In the last edition I wrote on how Strategic Planning plays a crucial role in shaping the culture of an organization. And the feedback was pretty astounding.
For many, it was the first time they had really thought of the two as connected.
Many of the responses were oriented around ways to ensure you're positively impacting culture, or at the very least, how to avoid negatively impacting it. So I thought we could address both…
I wanted to start by focusing on a topic to help positively impact culture and press into an area I myself have struggled with in past roles and at Elate: Ruthless Prioritization.
As a co-founder and CEO, one of the most challenging areas of my role is turning away what I think could be a good idea.
Frankly, it’s not just in this role that I’ve struggled with saying "no" to ideas; in past roles I’ve also been forced to flex this area of my professional development in order to maximize my abilities as a Strategy and Operations Leader.
While there are several reasons as to why I’ve struggled with ruthless prioritization, the two major areas I’ve identified are:
- a fear that saying "no" will thwart innovation
- adversely impacting employee engagement throughout the business
I’ve always wanted team members to not only understand where we are going as a company, but more importantly, feel as though they are part of building something special.
Early in my career, I made the mistake of thinking that this came by way of freedom and flexibility to take on projects that people were passionate about. Ideas or initiatives that they were willing to go the extra mile to bring to life.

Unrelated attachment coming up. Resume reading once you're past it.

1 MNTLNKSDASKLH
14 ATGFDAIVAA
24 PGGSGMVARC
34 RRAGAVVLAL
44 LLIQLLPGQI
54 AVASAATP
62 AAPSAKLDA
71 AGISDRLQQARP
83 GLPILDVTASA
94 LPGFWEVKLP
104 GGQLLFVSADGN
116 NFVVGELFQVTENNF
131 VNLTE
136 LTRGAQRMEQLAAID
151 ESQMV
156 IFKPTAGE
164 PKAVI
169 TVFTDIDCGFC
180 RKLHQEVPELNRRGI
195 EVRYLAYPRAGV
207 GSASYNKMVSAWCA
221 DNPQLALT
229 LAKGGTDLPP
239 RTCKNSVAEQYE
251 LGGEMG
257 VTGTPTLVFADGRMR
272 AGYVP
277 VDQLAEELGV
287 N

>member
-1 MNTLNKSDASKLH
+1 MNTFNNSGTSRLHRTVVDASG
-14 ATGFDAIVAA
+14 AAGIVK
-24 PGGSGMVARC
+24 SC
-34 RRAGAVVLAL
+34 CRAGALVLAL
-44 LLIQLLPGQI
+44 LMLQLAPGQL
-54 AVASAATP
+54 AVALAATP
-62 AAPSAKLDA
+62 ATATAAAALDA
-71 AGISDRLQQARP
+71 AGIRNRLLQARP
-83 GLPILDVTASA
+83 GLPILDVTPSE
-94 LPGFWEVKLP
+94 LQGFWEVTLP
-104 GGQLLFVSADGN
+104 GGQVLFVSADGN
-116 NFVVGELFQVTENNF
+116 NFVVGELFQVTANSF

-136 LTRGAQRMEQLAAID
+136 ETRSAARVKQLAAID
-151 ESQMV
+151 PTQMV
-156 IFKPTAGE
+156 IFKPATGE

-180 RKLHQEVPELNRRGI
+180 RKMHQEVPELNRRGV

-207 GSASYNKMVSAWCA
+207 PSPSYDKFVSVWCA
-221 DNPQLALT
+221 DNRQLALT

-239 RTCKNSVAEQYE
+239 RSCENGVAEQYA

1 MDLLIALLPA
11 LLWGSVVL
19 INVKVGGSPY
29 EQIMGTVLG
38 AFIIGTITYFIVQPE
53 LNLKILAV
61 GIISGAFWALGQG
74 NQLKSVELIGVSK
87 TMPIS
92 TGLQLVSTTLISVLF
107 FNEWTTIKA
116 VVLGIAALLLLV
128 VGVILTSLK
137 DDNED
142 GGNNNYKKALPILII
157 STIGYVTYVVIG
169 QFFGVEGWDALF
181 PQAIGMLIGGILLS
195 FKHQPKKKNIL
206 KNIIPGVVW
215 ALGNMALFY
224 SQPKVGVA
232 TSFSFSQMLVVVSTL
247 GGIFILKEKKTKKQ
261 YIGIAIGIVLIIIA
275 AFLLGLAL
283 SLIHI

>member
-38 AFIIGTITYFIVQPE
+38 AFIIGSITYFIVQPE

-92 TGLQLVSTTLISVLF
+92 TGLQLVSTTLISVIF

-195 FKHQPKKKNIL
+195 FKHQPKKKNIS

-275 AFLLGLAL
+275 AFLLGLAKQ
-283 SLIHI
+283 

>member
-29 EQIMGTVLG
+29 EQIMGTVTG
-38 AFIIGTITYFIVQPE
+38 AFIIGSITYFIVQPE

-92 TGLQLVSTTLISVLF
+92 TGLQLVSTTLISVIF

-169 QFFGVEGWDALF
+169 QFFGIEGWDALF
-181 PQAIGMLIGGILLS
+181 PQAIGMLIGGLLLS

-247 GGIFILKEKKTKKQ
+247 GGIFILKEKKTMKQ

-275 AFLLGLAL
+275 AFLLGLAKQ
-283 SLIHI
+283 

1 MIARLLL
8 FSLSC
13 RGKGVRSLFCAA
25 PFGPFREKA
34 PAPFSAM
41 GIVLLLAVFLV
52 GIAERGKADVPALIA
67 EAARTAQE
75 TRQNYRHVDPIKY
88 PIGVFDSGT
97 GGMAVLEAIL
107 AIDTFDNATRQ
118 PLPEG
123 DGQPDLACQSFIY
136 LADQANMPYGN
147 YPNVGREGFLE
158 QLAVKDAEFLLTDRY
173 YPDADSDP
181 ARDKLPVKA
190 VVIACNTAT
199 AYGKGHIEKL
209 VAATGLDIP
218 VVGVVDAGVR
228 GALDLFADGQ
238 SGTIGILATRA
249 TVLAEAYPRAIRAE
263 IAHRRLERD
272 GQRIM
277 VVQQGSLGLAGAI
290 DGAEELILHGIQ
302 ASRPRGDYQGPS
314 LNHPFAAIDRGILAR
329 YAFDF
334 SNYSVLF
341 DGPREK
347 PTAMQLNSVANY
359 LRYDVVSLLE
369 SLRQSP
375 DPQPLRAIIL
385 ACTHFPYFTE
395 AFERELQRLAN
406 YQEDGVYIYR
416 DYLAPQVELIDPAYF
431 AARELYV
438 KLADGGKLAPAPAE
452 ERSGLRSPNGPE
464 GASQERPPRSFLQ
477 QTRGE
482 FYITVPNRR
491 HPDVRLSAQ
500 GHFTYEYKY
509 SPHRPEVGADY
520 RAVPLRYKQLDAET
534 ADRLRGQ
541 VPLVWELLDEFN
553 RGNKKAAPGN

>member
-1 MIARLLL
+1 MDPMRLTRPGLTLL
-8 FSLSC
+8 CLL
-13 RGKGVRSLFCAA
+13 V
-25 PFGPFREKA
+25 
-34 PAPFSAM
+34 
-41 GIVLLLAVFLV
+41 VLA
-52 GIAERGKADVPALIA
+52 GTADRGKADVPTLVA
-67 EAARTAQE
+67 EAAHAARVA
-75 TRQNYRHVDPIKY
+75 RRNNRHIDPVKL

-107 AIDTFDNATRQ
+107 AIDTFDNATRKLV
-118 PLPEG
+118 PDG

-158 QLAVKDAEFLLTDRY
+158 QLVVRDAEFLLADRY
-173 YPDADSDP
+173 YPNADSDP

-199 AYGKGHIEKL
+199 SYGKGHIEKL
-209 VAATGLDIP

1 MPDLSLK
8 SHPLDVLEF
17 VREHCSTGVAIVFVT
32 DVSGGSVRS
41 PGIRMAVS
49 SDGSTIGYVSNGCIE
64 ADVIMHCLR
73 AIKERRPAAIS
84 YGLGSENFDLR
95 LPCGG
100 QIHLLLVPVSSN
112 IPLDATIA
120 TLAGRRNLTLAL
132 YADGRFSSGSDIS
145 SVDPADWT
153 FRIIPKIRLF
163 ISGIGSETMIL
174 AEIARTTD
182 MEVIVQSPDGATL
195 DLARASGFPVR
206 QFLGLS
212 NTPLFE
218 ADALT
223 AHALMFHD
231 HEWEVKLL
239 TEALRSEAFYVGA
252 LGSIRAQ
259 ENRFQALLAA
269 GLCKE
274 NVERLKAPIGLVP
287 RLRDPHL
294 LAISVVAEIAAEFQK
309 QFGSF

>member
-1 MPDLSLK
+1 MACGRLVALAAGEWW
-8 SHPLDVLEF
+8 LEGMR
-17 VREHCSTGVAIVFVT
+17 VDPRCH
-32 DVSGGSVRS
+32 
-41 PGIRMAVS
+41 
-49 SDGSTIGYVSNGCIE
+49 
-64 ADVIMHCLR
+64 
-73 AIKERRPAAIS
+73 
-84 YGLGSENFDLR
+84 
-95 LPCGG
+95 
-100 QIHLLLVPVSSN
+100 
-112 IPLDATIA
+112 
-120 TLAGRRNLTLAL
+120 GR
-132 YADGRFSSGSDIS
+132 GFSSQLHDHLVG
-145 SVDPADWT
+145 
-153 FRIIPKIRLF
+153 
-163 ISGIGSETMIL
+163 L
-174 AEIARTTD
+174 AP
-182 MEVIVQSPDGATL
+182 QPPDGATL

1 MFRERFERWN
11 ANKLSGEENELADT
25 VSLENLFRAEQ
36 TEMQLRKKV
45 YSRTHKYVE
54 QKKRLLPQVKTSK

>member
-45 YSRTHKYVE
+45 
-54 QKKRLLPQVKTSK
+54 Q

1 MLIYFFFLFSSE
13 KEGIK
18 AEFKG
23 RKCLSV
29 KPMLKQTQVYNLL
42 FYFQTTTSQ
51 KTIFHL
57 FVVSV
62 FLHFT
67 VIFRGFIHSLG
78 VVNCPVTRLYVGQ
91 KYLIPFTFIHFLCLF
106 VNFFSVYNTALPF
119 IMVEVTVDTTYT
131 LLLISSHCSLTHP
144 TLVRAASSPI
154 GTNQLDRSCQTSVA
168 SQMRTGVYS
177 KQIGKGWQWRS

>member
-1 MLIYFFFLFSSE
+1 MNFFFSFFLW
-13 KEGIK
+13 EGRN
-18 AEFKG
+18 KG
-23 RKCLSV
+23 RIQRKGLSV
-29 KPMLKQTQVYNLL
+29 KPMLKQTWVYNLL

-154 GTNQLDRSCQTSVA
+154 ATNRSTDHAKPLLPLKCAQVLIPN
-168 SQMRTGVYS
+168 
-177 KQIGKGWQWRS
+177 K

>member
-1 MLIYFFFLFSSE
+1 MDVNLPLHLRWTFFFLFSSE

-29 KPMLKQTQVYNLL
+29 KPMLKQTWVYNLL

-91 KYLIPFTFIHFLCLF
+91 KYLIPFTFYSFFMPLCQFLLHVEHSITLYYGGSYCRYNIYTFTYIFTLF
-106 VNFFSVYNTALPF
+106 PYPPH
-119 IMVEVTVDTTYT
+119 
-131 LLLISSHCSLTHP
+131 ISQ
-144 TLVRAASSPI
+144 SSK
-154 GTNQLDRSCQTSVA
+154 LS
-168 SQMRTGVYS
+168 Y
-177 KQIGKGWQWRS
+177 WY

While we certainly want team members engaged, the truth is that oftentimes they are defining their work and projects without the complete picture. Heck, for many, they get nothing more than a set of company values, a company kickoff presentation, or a goal that's set in a vacuum with their manager (more on this one below).
Further, this behavior at the individual contributor level is reinforced by the fact that Leadership goes through a similar practice.
Time and time again we see companies set too many objectives, or worse, objectives that are simply aligned to what that Leader thinks the rest of Leadership wants to hear. Some that come to mind include overly aggressive sales goals that have no realistic chance of being met, or product commitments that would require an engineering team twice the size you have today.
These goals get set in an overly audacious way because there is a lack of accountability, and many Leaders have been trained to treat Strategic Planning as a game to be played.
If you say you can commit ‘x’, then you will be given ‘y’ resources. And if it doesn’t happen, then, is there really any level of accountability? As the saying goes, "shit rolls down hill", right? 💩
That’s why it’s so important that we set the tone for ruthless prioritization. Especially this year more than any other in the past decade.
We have to be willing to stack rank objectives, prioritize based on value and effort and what can and should be taken on by the company.
If we’ve learned anything from the past year, it’s that we can’t just live in a world where we say "yes" to everything. Resources are finite, budgets are real, and companies need to be built for sustainability and growth in a healthy way.
But it starts at the top. ⬆️ Without Leadership prioritization, your company won’t be able to prioritize.
However, just because you place an emphasis on prioritizing the right work, doesn’t mean that every conversation has to end in "yes" or "no".
One of the most powerful tools we have is the ability to say "not now".